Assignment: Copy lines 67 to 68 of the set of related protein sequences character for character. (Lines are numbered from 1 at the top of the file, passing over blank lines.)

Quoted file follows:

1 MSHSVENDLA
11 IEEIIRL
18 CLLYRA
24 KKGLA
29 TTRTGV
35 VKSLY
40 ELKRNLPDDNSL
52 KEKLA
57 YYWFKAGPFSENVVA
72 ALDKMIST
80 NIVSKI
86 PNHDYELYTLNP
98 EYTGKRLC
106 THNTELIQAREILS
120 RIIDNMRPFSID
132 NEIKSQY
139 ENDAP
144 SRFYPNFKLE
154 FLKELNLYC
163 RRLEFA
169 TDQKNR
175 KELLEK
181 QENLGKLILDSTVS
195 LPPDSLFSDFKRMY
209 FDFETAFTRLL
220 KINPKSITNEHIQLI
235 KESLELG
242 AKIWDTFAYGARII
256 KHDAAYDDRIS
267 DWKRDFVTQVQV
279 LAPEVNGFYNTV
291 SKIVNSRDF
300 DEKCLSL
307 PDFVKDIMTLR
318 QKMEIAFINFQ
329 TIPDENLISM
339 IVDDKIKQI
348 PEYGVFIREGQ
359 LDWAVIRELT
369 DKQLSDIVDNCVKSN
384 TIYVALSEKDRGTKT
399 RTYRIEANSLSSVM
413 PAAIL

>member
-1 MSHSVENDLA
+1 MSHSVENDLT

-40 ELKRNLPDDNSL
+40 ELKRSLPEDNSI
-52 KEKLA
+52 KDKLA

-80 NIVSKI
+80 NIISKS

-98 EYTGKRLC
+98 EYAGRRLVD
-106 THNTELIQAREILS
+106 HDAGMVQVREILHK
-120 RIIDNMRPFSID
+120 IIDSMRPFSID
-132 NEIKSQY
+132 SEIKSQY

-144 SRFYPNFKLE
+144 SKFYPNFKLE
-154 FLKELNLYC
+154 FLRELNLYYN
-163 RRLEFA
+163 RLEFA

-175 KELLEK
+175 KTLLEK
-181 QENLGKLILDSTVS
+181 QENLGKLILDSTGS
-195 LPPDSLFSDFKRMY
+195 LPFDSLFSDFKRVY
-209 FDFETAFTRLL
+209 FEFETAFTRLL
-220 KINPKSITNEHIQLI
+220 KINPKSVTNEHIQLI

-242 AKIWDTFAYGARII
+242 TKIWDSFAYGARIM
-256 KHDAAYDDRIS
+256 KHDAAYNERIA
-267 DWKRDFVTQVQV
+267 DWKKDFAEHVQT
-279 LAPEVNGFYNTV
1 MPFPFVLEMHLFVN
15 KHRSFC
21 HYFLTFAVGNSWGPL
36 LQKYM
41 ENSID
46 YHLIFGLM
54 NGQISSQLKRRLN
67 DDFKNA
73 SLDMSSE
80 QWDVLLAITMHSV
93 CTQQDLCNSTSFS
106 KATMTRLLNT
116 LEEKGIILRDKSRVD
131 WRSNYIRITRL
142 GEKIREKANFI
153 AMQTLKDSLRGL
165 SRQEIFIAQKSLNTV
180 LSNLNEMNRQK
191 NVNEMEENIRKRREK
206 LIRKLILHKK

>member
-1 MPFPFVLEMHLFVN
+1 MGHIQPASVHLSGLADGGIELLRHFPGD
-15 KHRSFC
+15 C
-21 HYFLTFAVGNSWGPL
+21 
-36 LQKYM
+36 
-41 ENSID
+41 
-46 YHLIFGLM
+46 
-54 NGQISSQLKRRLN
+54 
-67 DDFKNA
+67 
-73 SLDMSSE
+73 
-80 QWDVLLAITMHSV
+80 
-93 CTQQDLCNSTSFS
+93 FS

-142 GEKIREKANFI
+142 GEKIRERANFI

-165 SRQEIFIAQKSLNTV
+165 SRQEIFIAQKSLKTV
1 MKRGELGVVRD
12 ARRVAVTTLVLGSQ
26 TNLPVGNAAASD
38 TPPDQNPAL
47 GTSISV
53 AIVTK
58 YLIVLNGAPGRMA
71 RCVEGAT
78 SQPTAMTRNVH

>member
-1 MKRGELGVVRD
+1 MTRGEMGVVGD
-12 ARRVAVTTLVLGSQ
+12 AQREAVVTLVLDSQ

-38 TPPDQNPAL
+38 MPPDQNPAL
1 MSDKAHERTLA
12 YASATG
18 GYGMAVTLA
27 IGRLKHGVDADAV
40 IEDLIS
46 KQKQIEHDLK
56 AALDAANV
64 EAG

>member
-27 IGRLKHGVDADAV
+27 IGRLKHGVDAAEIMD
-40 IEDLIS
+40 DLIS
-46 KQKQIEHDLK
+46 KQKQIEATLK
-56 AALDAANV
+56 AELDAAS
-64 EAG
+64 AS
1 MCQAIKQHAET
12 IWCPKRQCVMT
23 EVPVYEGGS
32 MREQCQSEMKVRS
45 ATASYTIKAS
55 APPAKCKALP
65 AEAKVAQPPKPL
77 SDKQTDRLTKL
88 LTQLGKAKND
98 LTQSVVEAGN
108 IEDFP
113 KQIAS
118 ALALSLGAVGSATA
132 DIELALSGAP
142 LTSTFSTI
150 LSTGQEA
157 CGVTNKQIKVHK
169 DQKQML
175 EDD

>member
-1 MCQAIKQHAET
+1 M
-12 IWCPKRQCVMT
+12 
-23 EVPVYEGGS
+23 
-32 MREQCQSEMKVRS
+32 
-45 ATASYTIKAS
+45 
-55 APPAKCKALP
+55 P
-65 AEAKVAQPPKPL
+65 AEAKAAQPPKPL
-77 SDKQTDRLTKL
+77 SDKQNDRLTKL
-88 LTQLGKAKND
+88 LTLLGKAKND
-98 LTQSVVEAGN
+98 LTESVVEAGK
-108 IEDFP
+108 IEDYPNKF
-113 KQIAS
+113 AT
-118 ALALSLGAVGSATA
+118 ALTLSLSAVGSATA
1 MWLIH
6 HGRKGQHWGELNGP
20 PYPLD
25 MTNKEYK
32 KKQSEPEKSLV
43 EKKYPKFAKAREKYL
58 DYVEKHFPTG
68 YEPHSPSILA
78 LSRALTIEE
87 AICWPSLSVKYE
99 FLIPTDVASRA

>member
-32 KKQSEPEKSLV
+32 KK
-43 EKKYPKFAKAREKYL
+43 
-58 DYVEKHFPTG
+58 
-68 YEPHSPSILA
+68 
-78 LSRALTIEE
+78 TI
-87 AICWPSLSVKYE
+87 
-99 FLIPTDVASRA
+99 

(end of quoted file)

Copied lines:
-175 KELLEK
+175 KTLLEK